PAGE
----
The Delfonics, Love Songs (Sony, 2005)
Sarah Vaughan, Love Songs (Sony, 2005)
Recently, Sony has begun taking advantage of its dormant catalog, releasing a series of artist compilations under the title Love Songs. While not a new idea, the idea is simplicity itself: take a number of tracks by a great balladeer, find a nice flower picture for the front, price it at next to nothing, and voila! Instant catalog sales! I recently got hold of the Delfonics and Sarah Vaughn editions of “Love Songs,” and if they are any indication, the entire “Love Songs” series is a home run.
The Delfonics were, for a time, one of the biggest Philly Soul groups in the country. In the early 1970s the group had a dozen Top 10 hits, and their smooth sound was a staple of black FM radio. That their star has waned while some of their contemporaries’ have not owes less to the quality of their music than to the fact that every single one of their hits was a treacly falsetto love ballad.
While Hayes was working the Black Moses angle and the Spinners and O’Jays were exploring funk, rock, and politics along with the joys of getting’ it on, the Delfonics clung resolutely to their proven formula: slow tempos, tight falsetto harmonies, overdubbed horns and strings, and songs about love, love, love. Since then, their sound has proven ideal for muzak and “lite hits” radio, a format sure to drain the joy out of even the best songs.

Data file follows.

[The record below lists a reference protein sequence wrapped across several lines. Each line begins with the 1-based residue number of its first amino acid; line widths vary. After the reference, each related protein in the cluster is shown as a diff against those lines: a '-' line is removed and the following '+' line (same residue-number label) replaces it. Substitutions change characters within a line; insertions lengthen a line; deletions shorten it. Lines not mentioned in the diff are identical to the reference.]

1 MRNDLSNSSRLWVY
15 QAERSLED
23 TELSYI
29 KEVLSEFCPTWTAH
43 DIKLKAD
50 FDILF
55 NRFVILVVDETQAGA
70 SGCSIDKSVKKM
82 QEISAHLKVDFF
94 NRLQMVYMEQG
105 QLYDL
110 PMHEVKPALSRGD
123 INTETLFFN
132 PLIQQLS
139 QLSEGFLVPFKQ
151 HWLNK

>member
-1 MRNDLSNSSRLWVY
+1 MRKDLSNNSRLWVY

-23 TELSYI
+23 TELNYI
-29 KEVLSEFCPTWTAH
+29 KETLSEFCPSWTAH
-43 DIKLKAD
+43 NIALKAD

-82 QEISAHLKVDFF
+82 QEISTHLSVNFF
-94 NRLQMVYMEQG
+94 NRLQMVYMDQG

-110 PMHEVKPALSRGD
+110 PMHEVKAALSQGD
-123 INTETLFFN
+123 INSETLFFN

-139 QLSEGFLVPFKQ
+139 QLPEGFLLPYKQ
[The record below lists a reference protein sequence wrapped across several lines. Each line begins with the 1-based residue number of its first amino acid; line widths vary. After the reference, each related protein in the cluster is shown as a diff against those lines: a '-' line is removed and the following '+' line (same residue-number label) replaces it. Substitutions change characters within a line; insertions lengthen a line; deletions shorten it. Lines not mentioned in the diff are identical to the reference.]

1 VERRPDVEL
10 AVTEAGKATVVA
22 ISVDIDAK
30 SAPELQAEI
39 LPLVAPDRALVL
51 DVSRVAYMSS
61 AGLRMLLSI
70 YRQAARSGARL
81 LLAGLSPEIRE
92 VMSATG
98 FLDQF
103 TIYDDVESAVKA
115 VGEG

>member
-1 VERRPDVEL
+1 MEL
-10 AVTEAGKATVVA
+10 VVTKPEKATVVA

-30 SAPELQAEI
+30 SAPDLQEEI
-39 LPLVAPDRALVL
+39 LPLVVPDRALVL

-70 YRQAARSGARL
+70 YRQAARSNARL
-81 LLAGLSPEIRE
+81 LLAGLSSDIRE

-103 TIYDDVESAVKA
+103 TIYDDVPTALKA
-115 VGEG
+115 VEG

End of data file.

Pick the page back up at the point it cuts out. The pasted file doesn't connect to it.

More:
However, once you get them free of soft rock radio it becomes clear just how good the Delfonics really were. While their signature “Didn’t I (Blow Your Mind This Time)” is worth the price of admission alone, Love Songs includes 13 other worthy offerings. Ranging from the well known (“Ready or Not Here I Come,” “La-La Means I Love You) to the nearly forgotten (“Hey! Love,” “Hot Dog (I Love You So)”), there is not a dud in the bunch. Fans of Quentin Tarantino’s Jackie Brown will undoubtedly have fond memories of “Didn’t I,” and astute fans of hip-hop will recognize “Ready Or Not” as the basis of not one but two major late 90s hits: The Fugees’ “Ready Or Not” and Missy Elliott’s “Sock It 2 Me.” Nice touches include the occasional sitar and the trademark Philly horn sounds, not to mention the sweetest falsetto harmonies anywhere.
Similarly, the Sarah Vaughan edition of Love Songs delivers 14 perfectly chosen selections from the early 1950s, when Vaughan was on top of her game. Her supple, luminous voice, perfect pitch, and sly, intimate way with a lyric are all on display, making this not only a first-rate selection of love songs, but a worthy introduction into one of the greatest jazz singers of the 20th century. I should know: before I got this compilation and did a little digging, this walking database of music facts knew next to nothing of her greatness, and now I want more, more, more. Not bad for $12.